Not only is it the moral thing to do because it is in part due to the US invasion and these Afghans subsequent assistance that resulted in their lives being put at risk, but there is also very positive historical president for such a mass migration. We only need to look at another failed US war, that of Vietnam.
As the North Vietnamese gained a greater foothold in the waning days of the Vietnam War, many in the south feared for their lives, and with good reason. As the US pulled out, they mostly withdrew American citizens, similar to the developing situation in Afghanistan unfortunately. Though they did help some Vietnamese citizens as well. Thankfully the US government also increased the number of immigrants allowed to enter the US after the pullout.
While there should have been a more uniform withdrawal that allowed for those that were likely to be persecuted to be helped out of the country before the US fled, at least the US helped to allow for more immigrants to enter from Vietnam, Cambodia, and Laos. While many may not know it now, this decision was incredibly unpopular at the time with the majority of Americans, 62%, disapproving of this according to a poll done by The New York Times and CBS at the time. However, the Carter administration, which I do not have much love for, decided to do the right thing and double monthly immigration of these people from 7,000 to 14,000 every month.
Again, if they had created a system to get these people, as many as possible, out before a full US withdrawal, there would have been much less violence again those trying to flee, often referred to as “boat people”. Many were forced to flee through potentially hostile countries and we’re often abused or even killed, the same fate awaited many who were unable to flee. This blood is at least partially on the hands of the American government as they decided not to help these people initially after invading and then fleeing.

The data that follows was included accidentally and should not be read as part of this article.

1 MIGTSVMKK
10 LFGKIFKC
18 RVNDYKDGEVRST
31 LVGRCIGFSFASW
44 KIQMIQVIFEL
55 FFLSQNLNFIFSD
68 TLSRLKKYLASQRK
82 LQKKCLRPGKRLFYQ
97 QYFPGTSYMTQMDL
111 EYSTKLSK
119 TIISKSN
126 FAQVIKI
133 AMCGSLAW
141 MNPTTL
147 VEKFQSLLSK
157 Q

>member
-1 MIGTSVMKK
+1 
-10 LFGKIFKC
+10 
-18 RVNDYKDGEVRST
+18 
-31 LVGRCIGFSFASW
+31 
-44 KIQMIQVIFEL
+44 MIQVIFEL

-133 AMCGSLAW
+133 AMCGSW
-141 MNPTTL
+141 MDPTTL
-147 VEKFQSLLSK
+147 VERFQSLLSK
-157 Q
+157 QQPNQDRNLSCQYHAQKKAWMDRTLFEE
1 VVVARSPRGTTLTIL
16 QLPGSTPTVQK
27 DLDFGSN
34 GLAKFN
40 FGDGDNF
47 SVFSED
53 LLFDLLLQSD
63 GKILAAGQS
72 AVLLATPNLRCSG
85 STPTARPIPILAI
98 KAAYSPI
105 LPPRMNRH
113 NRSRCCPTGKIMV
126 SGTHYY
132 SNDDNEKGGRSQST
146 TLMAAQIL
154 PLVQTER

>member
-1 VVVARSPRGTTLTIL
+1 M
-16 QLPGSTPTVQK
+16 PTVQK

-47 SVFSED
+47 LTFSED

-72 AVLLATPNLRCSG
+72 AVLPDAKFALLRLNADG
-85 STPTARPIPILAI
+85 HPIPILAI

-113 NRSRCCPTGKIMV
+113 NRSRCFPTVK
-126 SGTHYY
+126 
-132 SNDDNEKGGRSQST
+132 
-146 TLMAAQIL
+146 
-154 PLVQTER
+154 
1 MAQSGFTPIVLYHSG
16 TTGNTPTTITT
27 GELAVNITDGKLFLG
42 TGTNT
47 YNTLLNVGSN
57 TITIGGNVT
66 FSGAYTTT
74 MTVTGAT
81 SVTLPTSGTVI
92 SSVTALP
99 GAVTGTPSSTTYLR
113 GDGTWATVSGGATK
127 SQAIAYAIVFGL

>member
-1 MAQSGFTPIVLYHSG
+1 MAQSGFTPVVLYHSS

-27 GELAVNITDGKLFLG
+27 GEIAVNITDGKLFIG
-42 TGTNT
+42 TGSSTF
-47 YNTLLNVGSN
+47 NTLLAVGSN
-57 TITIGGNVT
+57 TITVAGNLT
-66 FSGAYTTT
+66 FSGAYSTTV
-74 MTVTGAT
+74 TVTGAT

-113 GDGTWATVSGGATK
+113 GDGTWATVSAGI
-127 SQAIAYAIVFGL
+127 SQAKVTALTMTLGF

Thankfully many families did reach the the US, either through US assisted evacuation or by escaping themselves through other countries. Many such immigrants are now thriving in America. Vietnamese immigrants, according to the Migration Policy Institute in 2012, command am estimated $55,736 in median yearly income. Pew Research has also shown that they have reached educational attainments on par, or in some cases even surpassing other American groups.
These numbers show us that when America is willing to bring in immigrants and help them assimilate while simultaneously allowing them to share their unique perspectives and culture, it generally works out in everyone’s favor. Even more good news for the Biden administration is that public opinion seems to support this idea as well.
According to Gallop polling, 77% of Americans think that immigration is good for the country. So it seems pretty clear that not only does America have a clear moral impetus to help resettle these people, but also that many Americans would likely support such actions.
This is not to say that, whatever percentage of these 88,000 people that would like to leave Afghanistan, must all go to the US, though this number of people shouldn’t be a problem at all if that is where they would like to resettle. If they are able to be settled in other countries that will protect them and treat them with dignity and respect, that seems acceptable. However, the US should invest resources into their resettlement and work with international organizations to make sure that violence does not befall them. America has already spent around $2 TRILLION on the war in Afghanistan, with interest they’re looking at $6.5 trillion by 2050, so cost appears like it shouldn’t be an issue as the establishment in both major parties in the US has seemingly not cared about costs up until this point (remember that when they talk about not being able to afford publicly subsidized education and health care).
My sincere hope is that the US decides to do the morally correct thing and help these people find sanctuary from the violent and oppressive regime now in power in Afghanistan.